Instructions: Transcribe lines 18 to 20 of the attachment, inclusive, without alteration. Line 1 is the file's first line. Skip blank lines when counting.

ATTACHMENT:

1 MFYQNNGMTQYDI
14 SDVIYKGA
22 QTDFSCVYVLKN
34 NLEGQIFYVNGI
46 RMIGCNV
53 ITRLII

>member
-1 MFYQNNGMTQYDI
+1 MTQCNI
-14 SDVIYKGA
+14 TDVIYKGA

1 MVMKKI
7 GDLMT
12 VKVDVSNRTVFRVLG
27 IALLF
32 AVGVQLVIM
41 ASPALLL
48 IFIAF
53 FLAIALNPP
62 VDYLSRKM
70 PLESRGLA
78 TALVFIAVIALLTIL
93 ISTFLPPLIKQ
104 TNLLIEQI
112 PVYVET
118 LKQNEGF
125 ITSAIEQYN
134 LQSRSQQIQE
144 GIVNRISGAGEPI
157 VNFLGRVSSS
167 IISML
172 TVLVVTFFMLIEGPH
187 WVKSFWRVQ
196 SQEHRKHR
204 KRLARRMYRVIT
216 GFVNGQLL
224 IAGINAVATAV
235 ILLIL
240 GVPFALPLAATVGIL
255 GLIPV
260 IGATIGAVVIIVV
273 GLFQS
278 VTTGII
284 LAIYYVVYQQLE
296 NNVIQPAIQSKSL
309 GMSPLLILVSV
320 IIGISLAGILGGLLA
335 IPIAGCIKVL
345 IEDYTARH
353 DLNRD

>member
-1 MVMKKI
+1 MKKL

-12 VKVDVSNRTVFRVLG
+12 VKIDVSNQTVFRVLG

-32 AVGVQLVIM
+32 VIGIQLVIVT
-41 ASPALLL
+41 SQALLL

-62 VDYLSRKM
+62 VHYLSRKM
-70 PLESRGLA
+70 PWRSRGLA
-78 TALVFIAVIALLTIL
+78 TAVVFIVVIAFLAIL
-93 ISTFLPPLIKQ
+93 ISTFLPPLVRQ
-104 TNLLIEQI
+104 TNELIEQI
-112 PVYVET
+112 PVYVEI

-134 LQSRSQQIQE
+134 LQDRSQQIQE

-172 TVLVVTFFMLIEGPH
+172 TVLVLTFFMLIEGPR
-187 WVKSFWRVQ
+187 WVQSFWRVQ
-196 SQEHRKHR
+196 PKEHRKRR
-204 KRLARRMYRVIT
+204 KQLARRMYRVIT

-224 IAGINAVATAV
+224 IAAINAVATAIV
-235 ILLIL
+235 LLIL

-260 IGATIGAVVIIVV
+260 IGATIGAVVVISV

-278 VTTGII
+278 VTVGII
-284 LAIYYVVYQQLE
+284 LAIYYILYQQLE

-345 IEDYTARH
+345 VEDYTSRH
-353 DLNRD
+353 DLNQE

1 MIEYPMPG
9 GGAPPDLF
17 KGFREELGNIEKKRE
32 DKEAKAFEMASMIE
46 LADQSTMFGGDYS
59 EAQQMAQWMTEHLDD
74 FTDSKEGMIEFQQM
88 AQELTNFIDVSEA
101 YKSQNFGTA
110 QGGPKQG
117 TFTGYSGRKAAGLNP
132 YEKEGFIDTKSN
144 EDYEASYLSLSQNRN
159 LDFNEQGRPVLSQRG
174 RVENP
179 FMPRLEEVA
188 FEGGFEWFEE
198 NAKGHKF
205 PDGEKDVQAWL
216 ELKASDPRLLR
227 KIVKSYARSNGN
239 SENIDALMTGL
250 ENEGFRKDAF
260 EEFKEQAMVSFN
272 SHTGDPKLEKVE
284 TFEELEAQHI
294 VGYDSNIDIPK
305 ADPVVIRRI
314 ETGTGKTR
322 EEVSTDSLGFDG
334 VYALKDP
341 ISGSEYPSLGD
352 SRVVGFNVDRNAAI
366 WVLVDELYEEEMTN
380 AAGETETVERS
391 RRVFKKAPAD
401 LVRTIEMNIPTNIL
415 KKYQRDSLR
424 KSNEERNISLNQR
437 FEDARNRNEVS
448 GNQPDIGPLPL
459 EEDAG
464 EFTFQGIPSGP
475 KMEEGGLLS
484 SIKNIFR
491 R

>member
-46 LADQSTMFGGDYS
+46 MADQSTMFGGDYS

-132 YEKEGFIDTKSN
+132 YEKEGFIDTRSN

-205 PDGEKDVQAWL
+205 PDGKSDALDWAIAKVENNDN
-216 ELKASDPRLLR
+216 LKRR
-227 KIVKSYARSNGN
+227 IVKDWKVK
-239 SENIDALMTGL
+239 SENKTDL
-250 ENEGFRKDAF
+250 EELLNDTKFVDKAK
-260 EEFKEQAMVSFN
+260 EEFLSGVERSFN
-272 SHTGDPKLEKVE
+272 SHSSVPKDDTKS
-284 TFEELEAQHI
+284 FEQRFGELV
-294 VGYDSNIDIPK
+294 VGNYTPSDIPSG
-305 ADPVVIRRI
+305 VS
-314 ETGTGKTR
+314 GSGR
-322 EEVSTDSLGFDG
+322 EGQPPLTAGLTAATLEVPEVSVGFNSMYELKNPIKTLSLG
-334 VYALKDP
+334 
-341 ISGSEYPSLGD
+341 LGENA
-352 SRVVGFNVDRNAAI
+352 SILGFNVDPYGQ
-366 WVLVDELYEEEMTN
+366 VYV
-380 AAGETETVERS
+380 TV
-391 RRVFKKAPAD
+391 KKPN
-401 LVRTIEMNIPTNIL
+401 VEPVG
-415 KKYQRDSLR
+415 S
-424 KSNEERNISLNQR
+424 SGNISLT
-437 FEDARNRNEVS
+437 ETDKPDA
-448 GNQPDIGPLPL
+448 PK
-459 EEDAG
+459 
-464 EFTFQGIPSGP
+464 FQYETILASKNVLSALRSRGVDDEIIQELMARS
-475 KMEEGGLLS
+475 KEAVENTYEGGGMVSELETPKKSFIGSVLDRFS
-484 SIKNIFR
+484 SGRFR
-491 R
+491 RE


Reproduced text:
48 IFIAF
53 FLAIALNPP
62 VDYLSRKM